A lawyer for the band members said Putin’s statements were a signal to Western critics, and to the judicial authorities trying the three women to show leniency.

“In my opinion this is a gesture towards the West, towards the consumers of Russian energy resources and (Putin’s) business partners,” defence lawyer Nikolai Polozov said at the court.

“Given the significance of such signals, we can expect some softening of the prosecution’s position,” he said.

He expressed caution in a remark on Twitter, however, saying: “To tell the truth, I don’t believe Putin. If the signal gets through and the court reacts, OK, but if not we will fight on.”

Maria Alyokhina, 24, Nadezhda Tolokonnikova, 22, and Yekaterina Samutsevich, 29, offended many Russian Orthodox Christian believers with the protest on Feb. 21 on the altar of Moscow’s Christ the Saviour Cathedral.

Putin is Russia’s court

They are being tried on charges of hooliganism motivated by religious hatred over the performance in which they called on the Virgin Mary to “throw Putin out!”

Opinion polls suggest many Russians believe the women, who have been jailed for about five months, should not face more time behind bars.

Prosecutors are to recommend a sentence at the end of the trial.

Pyotr Verzilov, Tolokonnikova’s husband, said Putin’s remarks could increase the chances the women would get suspended sentences and avoid further time in jail.

“Putin is Russia’s court . He will decide the verdict in the end,” Verzilov said. “He is feeling enormous pressure both at home as well as abroad and, obviously, under such circumstances he no longer wants to be a bloody dictator.”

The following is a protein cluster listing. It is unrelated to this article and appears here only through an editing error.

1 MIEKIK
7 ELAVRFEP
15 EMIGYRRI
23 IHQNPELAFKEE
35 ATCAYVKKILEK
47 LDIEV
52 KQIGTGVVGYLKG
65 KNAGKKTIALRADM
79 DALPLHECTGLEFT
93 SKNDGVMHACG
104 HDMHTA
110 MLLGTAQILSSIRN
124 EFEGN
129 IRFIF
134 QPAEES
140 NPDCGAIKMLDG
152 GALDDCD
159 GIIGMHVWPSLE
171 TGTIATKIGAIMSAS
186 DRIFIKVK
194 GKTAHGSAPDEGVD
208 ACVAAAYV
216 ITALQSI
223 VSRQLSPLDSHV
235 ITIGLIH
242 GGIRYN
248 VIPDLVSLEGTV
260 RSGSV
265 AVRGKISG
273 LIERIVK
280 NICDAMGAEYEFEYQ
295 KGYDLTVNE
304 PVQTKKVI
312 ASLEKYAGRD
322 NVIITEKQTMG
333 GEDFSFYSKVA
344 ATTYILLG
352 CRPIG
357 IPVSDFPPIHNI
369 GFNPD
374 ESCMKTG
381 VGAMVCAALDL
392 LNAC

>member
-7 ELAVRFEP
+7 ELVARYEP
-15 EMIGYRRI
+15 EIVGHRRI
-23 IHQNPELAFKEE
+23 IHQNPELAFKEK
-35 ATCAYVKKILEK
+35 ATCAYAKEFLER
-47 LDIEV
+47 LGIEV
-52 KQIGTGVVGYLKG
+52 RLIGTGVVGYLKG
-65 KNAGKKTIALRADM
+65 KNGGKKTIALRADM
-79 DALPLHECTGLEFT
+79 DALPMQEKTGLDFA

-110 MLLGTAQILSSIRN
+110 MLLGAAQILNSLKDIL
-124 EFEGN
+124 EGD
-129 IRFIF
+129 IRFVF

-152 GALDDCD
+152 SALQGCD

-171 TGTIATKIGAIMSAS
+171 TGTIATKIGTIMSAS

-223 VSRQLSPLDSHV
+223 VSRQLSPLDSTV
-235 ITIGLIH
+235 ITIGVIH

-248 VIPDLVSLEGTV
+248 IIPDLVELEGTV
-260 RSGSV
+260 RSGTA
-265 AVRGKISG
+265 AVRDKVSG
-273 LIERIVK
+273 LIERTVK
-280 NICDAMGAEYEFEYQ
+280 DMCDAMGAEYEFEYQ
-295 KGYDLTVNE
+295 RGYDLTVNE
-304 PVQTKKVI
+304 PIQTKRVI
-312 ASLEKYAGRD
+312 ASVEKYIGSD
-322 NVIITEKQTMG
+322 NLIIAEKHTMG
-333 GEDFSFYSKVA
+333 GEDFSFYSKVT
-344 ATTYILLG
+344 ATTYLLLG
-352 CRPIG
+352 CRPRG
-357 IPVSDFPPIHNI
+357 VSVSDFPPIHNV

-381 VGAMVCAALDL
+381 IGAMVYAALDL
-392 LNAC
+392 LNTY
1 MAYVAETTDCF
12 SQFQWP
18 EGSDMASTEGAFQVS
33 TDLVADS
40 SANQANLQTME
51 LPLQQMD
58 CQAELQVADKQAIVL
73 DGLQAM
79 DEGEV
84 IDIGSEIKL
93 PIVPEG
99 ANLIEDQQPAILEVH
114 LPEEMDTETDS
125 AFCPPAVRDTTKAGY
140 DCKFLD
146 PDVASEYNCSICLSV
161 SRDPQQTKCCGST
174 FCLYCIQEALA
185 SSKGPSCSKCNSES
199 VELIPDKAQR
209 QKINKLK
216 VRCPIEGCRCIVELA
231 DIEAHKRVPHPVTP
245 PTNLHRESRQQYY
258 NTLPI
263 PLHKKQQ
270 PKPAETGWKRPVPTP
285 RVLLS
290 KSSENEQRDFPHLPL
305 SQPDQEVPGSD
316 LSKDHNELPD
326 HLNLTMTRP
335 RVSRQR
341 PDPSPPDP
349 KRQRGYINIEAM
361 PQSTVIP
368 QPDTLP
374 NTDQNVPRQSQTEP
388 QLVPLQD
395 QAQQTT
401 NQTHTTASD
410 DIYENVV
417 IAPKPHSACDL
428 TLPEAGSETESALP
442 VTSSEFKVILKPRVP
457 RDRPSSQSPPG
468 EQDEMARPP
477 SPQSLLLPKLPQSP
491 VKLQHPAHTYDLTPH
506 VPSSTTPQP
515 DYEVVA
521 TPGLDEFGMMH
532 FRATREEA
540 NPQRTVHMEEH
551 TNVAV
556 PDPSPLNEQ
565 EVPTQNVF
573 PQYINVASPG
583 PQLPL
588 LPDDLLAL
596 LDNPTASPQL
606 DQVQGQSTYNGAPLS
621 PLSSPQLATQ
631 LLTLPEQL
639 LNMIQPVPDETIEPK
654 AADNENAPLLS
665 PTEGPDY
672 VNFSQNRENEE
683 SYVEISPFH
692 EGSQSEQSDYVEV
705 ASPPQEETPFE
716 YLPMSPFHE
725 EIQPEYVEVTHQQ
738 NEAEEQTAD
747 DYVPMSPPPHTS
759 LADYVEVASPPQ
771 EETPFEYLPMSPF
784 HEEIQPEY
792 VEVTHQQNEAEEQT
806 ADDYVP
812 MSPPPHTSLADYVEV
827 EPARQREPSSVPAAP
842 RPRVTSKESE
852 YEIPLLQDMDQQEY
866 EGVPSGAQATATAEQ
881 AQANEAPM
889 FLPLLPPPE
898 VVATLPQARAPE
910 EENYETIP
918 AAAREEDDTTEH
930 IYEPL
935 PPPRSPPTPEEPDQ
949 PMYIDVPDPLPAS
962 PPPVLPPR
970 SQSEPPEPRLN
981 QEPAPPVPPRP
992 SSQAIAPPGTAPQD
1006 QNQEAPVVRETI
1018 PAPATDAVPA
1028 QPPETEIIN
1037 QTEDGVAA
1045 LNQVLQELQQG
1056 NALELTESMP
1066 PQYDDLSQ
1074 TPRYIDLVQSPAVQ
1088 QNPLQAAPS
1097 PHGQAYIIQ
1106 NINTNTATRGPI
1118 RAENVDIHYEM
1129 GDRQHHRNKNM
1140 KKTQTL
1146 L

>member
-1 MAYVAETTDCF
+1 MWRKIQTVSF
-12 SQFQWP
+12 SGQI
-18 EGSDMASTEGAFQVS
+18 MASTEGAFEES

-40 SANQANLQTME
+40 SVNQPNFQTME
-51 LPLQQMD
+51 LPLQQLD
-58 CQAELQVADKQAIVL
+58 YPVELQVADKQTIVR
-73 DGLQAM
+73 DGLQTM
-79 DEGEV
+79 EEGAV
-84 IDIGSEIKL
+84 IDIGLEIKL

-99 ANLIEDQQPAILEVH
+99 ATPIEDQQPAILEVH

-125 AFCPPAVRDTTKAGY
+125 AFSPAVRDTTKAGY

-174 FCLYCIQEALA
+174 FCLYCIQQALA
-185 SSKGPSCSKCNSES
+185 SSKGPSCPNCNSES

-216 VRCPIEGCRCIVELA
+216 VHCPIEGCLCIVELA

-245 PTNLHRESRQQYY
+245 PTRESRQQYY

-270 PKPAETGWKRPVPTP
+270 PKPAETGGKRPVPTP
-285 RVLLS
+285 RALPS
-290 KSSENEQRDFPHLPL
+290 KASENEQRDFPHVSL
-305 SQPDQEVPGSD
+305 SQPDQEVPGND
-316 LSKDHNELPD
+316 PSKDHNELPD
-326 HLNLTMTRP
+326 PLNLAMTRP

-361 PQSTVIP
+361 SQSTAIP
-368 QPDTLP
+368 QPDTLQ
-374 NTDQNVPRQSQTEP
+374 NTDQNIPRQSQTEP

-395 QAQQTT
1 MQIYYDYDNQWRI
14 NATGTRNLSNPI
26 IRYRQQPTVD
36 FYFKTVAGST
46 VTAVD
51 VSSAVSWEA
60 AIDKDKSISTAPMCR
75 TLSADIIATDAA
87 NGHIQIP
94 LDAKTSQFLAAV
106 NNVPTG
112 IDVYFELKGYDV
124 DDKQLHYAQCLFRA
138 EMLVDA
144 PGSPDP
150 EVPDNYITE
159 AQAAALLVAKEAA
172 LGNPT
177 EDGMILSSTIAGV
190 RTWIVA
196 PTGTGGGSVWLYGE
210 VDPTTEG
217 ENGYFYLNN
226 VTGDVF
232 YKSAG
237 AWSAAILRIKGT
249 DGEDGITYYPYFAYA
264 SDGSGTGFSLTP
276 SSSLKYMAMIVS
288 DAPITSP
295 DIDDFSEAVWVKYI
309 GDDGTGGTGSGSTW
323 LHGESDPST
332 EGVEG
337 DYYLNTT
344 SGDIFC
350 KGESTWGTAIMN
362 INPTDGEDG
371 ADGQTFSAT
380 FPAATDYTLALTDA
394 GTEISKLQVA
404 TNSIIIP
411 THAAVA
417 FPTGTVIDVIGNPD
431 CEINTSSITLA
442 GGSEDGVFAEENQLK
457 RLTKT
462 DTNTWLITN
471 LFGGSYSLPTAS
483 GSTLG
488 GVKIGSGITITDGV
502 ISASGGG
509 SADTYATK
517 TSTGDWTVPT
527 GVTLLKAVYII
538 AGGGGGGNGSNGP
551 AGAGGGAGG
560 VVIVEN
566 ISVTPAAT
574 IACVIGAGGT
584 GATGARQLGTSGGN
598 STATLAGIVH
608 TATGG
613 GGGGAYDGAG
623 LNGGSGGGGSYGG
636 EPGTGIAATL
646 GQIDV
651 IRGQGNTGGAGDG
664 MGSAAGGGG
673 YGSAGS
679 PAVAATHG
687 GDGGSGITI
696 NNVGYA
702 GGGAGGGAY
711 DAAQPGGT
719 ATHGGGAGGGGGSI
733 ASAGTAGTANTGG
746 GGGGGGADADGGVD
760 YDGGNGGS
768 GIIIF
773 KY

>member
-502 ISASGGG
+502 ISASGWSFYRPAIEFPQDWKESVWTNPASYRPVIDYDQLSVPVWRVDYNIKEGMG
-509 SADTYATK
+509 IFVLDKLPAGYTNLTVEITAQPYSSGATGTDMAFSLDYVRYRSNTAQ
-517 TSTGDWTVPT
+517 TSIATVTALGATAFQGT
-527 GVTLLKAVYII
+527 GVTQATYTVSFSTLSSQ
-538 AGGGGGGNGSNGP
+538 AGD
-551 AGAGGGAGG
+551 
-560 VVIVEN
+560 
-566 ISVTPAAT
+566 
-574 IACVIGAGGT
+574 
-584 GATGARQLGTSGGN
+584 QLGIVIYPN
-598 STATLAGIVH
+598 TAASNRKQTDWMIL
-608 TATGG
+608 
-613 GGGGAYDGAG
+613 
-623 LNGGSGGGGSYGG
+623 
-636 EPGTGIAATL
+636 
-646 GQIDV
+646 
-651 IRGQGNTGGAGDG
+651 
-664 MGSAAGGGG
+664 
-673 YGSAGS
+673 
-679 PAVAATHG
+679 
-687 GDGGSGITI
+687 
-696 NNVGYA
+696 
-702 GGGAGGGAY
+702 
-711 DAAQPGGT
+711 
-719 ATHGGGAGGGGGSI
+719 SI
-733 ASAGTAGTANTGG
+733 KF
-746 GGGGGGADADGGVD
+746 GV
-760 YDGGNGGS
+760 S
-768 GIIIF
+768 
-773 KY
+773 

The three have denied they were motivated by hate, and said they were protesting against close ties between church and state. They were particularly angered by the support the Russian Orthodox Church’s leader, Patriarch Kirill, gave Putin in his presidential election campaign this year.

Kremlin critics say Putin, who has ruled Russia as president or prime minister since 2000, wants to use the trial to paint protesters in a negative light.

“Even in the Soviet era, in Stalin’s time, the courts were more just,” Polozov said earlier on Thursday.

Since his inauguration, the former KGB officer has signed laws raising fines for protesters, tightening control of the Internet - often used to organise protests - and imposing tougher rules on foreign-funded campaign and lobby groups.

Putin, who spoke before leaving London after meeting British Prime Minister David Cameron and watching judo at the Olympics, suggested the women would have faced swift punishment without trial if they had put on a similar performance in Israel or in Muslim areas of Russia’s Caucasus.

“I think if the girls had desecrated something in, let’s say, Israel - there are some pretty strong guys there, you know - it wouldn’t be too easy for them to get out of there,” Interfax quoted him as saying.

“Or if they went to the Caucasus and desecrated some sacred Muslim place, we would not even have time to protect them,” he was quoted as saying.

Date created : 2012-08-03

  • RUSSIA

    Russian punks go on trial for anti-Putin performance

    Read more

  • RUSSIA

    Putin signs law branding NGOs 'foreign agents'

    Read more

  • RUSSIA

    Thousands take to the streets for anti-Putin protest

    Read more

COMMENT(S)